Harvest progressing on summer, early fall crops
By Russ Pankonin
The Imperial Republican
The focus of the fall harvest will soon shine on this year’s corn crop, but farmers have already been busy with potato, bean and millet harvest.
For Frenchman Valley Produce, potato harvest started in their fields in Kansas several months ago. With that completed, harvest began in the Imperial area.
FVP co-owner Tim May said they’ve completed about 25 percent of the local harvest.
During the first part of the harvest, May said they dug the amount of potatoes they could cool, process and ship by the next day.
On Tuesday, they began putting potatoes in their on-site storage facilities. This will make harvest go much faster, he noted.
He said the recent heat wave has been a concern because of the heat the potato holds and the difficulty to cool down large piles of potatoes. He’s hoping for cooler weather ahead.
Bean harvest past halfway
Harvest of edible dry beans in the area began about two weeks ago with pinto beans, according to Jack Schneider, field man for Trinidad Benham.
He estimated the pinto bean harvest to be at the halfway point. He placed progress of the kidney bean harvest at two-thirds complete.
He said they are pleased with the quality of this year’s beans. Plus, yields for both crops have been especially strong with yields running from 45-50 bushels per acre.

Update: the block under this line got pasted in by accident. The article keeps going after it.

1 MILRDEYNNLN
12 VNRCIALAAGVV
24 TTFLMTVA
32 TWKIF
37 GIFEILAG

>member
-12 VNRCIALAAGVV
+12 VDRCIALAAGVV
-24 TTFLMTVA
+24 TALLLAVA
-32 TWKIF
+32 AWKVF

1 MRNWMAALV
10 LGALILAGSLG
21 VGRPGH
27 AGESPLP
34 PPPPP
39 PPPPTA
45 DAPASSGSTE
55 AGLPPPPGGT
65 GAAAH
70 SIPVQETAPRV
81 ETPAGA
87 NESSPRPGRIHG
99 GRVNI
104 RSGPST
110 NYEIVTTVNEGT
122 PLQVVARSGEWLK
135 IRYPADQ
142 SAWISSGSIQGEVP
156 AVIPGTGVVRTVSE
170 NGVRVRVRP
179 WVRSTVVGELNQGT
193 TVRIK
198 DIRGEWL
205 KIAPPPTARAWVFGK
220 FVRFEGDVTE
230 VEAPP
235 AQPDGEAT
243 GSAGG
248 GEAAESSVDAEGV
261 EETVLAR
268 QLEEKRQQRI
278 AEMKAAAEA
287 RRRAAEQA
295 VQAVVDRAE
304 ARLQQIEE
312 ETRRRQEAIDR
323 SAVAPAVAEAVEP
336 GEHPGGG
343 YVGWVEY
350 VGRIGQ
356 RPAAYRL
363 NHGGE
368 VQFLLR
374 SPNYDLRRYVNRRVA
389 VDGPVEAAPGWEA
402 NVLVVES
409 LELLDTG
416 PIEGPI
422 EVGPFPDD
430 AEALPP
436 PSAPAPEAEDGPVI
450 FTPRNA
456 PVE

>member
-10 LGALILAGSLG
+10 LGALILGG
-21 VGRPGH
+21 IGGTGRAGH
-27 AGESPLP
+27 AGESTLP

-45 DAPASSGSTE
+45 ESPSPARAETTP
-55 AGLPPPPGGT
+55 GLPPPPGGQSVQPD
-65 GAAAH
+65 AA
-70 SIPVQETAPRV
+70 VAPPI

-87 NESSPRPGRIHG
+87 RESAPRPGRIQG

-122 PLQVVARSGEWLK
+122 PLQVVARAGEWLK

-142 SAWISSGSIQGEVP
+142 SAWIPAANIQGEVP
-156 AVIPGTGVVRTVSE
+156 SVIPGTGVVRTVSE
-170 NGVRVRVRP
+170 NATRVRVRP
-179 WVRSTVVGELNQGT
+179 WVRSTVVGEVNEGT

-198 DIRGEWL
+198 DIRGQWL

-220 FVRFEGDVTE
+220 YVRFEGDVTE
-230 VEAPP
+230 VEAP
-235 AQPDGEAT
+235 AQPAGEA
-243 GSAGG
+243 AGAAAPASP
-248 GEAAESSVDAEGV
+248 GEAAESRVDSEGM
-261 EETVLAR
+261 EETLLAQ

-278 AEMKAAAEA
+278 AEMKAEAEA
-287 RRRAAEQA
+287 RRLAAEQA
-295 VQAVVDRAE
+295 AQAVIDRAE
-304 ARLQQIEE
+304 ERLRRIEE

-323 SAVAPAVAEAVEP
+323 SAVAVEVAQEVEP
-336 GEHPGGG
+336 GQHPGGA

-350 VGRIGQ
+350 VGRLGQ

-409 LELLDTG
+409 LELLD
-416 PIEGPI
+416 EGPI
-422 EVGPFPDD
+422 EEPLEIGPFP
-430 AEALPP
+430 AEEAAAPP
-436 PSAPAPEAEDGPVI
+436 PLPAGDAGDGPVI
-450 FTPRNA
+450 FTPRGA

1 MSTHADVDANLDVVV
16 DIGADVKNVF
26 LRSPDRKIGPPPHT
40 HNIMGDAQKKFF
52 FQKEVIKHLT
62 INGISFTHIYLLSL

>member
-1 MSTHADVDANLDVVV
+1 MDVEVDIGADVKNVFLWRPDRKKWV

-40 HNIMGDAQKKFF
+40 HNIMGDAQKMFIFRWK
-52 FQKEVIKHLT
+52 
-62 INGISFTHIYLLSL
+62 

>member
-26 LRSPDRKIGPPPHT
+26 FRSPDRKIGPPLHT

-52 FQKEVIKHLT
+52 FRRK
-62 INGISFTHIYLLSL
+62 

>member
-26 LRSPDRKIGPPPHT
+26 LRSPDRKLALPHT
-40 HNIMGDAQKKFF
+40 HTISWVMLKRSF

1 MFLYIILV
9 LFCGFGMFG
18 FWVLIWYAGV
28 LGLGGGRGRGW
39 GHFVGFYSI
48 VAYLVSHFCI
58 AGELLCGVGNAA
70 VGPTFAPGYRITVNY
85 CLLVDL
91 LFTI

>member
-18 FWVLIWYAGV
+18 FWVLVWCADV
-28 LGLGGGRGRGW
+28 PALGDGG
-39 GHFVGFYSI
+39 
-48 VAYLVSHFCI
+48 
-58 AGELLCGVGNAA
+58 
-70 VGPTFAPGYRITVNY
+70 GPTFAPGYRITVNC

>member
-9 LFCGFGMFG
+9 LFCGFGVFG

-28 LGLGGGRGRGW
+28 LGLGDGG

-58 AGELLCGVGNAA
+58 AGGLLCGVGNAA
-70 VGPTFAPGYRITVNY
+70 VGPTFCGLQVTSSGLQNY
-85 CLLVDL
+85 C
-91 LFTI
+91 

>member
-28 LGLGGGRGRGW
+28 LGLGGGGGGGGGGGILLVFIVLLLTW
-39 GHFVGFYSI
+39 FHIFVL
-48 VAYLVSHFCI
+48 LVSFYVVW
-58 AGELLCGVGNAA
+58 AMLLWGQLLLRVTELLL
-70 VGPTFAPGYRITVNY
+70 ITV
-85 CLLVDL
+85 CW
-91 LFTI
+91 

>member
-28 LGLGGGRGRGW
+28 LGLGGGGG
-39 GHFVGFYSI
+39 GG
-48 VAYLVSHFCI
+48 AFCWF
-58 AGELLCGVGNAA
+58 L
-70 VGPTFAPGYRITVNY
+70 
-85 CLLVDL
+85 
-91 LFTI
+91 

As of Wednesday morning, cash price for pintos stood at $40 per hundred-weight (cwt) and $53 per cwt for kidneys.
Many of the Proso millet fields in the area have been harvested or soon will be.
Tom Luhrs of Luhrs Seed and Conditioning said they have yet to start on the seed harvest of their white wonder fox millet.
He said they have swathed all of it into windrows and are waiting for it to dry down.
The variety is a forage crop so the windrows need to dry before they can get it through the combine, he said.
Farmers waiting to drill wheat
Luhrs said many wheat farmers in the area keep waiting for rain before drilling next year’s crop. He’s one of those farmers.
He said the dry conditions this fall are worse, compared to last year’s summer drought conditions.
At his farm northeast of Enders, he said it’s been seven weeks since any rain has fallen.
While he wants his millet seed windrows to dry down, he said he’d sure take a rain, as would most farmers in the area.